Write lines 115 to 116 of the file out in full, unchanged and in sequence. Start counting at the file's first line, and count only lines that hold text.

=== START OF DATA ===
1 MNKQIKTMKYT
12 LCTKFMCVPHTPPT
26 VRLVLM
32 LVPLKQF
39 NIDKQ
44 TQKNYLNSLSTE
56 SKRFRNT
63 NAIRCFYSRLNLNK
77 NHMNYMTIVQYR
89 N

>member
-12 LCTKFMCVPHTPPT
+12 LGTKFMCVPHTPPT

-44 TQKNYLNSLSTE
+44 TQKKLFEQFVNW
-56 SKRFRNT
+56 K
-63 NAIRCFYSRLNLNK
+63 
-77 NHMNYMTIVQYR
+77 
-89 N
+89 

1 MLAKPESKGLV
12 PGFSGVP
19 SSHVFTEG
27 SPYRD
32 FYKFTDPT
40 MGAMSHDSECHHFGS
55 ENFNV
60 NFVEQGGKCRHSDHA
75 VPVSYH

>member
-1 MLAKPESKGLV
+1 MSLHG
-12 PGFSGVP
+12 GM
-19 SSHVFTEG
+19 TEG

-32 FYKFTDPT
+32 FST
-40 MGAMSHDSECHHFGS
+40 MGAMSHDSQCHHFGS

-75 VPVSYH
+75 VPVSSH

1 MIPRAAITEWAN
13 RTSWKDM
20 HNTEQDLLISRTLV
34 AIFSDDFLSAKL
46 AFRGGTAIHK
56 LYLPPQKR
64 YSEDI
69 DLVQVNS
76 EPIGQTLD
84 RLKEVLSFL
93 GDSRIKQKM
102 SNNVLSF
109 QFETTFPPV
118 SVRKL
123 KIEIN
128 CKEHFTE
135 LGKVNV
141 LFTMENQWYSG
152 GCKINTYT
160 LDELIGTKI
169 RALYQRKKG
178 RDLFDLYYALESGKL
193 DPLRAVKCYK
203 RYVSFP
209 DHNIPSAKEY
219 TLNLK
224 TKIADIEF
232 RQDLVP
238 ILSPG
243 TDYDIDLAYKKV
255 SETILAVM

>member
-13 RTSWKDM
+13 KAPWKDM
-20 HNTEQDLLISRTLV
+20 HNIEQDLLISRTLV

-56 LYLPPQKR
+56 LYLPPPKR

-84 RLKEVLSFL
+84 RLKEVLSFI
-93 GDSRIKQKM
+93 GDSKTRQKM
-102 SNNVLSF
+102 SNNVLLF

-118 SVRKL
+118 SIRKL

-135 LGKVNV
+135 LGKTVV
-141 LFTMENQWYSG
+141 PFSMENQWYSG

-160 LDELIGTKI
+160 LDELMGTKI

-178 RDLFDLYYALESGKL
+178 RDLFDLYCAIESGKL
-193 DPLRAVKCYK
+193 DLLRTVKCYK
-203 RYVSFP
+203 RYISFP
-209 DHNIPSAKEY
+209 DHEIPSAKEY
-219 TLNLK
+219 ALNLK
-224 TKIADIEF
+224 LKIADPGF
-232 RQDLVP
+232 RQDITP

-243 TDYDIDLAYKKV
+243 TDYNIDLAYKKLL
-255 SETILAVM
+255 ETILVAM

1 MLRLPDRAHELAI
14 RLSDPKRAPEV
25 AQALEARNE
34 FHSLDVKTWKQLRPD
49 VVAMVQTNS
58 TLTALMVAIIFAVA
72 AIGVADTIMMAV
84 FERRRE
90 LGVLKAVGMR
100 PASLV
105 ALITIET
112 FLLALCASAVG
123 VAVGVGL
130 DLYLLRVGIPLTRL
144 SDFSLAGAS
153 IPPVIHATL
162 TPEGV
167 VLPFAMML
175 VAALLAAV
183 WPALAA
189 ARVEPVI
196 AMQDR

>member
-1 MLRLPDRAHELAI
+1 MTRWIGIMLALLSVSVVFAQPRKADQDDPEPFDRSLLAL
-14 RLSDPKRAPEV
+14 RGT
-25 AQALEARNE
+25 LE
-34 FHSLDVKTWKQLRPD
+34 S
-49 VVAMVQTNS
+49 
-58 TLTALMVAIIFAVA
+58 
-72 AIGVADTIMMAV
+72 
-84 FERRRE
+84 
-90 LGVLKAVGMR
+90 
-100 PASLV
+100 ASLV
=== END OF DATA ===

+255 ETILVAM

1 MLRLPDRAHELAI